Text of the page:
SAN FRANCISCO—Initiating statin therapy after radical prostatectomy (RP) may decrease the risk of biochemical recurrence of prostate cancer, new data suggest.
Previous research has shown that statin treatment initiated before RP is associated with decreased risk for adverse pathological features and PSA relapse.
Researchers at Duke University Medical Center in Durham, N.C., analyzed data from 1,280 men in the Shared Equal-Access Regional Cancer Hospital (SEARCH) database who underwent RP and were not on statins prior to surgery. Of these, 350 (27%) started statin treatment after RP. These subjects had a lower mean age than men who did not take statins (61.5 vs. 62.8 years), higher median BMI (27.5 vs. 27 kg/m2), and lower median pre-operative PSA levels (6.5 vs. 7.8 ng/mL). After controlling for clinical and pathological parameters, post-RP statin use was associated with a significant 39% decreased risk of biochemical recurrence defined as post-RP PSA levels greater than 0.2 ng/mL, two PSA determinations of 0.2 ng/mL or higher, or receipt of secondary treatment due to rising PSA.
“Our findings did not surprise me at all,” said lead investigator Lionel Bañez, MD, Assistant Professor of Surgery in the Division of Urologic Surgery. “We previously found that pre-RP statin-use was associated with decreased risk for recurrence. We also found that pre-RP statin-use was linked to decreased tumor inflammation – a pathologic hallmark that has been linked to prostate cancer progression. It makes sense that statin-use after surgery could be potentially beneficial.” He presented study findings at the American Urological Association annual meeting.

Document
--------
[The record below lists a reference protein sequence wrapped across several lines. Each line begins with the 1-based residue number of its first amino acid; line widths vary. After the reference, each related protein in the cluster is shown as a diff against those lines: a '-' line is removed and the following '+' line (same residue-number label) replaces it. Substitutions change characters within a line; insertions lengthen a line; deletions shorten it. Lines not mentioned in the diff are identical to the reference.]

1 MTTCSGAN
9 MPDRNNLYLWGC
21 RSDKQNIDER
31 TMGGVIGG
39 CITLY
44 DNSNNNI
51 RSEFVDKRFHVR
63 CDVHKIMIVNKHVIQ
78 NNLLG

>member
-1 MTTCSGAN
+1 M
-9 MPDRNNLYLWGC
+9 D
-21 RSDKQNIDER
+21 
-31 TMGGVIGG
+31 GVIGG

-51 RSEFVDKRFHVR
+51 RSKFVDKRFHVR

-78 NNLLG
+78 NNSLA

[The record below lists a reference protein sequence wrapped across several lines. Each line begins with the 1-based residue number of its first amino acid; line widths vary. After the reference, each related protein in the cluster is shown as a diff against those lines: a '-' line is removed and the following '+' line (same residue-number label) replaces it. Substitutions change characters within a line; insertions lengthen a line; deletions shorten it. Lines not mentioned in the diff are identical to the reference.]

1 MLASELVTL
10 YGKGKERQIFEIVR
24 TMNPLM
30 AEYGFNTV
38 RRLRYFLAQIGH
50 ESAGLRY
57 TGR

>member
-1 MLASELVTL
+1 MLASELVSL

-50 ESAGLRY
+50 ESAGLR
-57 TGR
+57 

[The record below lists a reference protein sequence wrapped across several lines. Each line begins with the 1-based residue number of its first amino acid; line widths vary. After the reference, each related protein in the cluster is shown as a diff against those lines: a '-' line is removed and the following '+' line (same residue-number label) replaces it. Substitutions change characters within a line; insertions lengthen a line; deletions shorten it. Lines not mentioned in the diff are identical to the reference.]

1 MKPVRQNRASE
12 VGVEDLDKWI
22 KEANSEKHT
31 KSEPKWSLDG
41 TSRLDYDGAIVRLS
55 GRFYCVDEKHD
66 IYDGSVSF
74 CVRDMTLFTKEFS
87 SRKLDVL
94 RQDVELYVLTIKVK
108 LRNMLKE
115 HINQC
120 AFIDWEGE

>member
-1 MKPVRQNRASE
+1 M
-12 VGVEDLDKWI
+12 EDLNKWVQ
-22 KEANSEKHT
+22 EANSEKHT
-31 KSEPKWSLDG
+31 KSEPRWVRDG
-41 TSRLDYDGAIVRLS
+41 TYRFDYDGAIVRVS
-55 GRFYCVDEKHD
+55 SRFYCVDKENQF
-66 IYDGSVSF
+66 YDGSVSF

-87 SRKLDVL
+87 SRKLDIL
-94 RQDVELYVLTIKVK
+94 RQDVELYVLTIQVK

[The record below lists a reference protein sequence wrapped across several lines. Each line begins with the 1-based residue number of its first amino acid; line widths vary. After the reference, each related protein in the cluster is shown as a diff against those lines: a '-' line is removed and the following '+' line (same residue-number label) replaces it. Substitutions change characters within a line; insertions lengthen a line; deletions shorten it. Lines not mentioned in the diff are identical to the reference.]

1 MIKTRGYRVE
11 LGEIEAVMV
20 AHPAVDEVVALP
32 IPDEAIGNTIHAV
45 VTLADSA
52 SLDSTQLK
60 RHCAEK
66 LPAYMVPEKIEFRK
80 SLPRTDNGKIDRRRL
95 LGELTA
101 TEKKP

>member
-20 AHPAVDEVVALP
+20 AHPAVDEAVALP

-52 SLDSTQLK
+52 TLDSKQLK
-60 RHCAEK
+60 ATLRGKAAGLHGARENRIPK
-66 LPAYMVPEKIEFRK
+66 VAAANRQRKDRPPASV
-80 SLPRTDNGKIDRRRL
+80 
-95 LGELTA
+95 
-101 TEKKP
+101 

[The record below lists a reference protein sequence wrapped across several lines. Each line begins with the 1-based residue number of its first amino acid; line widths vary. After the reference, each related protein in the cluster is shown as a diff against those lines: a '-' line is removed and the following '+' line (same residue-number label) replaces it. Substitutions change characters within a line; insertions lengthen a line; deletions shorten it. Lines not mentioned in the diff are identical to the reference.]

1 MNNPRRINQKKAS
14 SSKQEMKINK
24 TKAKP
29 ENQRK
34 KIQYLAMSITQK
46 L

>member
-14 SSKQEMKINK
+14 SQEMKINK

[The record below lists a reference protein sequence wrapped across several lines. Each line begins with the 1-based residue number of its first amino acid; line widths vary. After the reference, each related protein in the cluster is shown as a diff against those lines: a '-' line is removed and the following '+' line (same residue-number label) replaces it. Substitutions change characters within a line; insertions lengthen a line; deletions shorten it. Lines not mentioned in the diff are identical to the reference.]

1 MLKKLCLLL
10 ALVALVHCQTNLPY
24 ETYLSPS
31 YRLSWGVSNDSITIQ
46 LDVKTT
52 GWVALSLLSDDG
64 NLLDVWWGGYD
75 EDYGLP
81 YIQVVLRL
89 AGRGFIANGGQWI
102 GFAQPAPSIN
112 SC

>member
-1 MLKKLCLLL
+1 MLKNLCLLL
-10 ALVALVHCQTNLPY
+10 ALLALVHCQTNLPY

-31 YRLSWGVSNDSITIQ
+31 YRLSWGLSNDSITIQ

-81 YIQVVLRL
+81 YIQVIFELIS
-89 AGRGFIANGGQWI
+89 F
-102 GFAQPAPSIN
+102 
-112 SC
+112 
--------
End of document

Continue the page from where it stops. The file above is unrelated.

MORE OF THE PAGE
If larger trials confirm that post-RP statin initiation lowers biochemical recurrence risk, even patients who were not taking statins prior to surgery may derive some cancer-related benefit moving forward by initiating statin-intake post-operatively, Dr. Bañez said.
He pointed out that the study is limited by its retrospective design, and acknowledged that the statin and non-statin groups may have differences not accounted for in the analyses. The researchers were unable to analyze diet and lifestyle behaviors, comorbidities, or the intensity of post-operative follow-up.
Study co-investigator Stephen Freedland, MD, Associate Professor of Urology and Pathology, said the magnitude of benefit from statins found in this study is comparable to that of radiation therapy.
“If confirmed in trials, this would be very profound,” Dr. Freedland said. “It is not actually that far from being as effective as radiation therapy, which has potentially significant side effects.” Moreover, patients receive the other benefits of statins, such as a reduction in cardiovascular disease risk.